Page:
This article explores the respective cultural values of American tourists and Vietnamese service providers in the context of Vietnam as a destination. The Principal Components Analysis method is used to identify and group the distinctive cultural values of tourists and hosts with a view to providing an enhanced understanding of tourist-host perceptions of service quality in cross-cultural settings. The research has both practical and academic significance. Drawing upon the marketing, tourism, and cultural studies literature and examining cultural values in tourism settings, the article proposes some strategic directions for tourism managers and marketers in Vietnam. From a theoretical perspective, the study provides an enhanced understanding of Rokeach's model. This instrument has previously been applied in the fields of sociology, psychology, and marketing. In the present case it is used to measure cross-cultural perceptions and the associated insights should be useful for tourism researchers, developers, marketers, and managers. It provides an evidence base that can guide provision to meet the needs of Asian and Western tourists with particular reference to perceptions in cross-cultural contexts. The research applies an empirically based model to development related challenges confronting the tourism sector. It applies the theories of human values to tourism and demonstrates the important influence of cultural backgrounds on tourist perceptions.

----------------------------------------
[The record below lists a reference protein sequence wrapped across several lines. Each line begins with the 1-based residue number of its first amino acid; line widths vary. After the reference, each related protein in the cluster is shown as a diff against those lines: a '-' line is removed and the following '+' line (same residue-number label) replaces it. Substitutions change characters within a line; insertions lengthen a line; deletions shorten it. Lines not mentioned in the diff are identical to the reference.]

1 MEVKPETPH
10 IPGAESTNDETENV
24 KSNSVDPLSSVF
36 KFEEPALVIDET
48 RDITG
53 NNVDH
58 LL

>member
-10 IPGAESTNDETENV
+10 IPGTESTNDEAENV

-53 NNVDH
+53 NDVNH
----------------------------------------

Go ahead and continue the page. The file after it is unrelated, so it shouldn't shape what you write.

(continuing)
- Cultural values
- Service quality
ASJC Scopus subject areas
- Geography, Planning and Development
- Cultural Studies
- Tourism, Leisure and Hospitality Management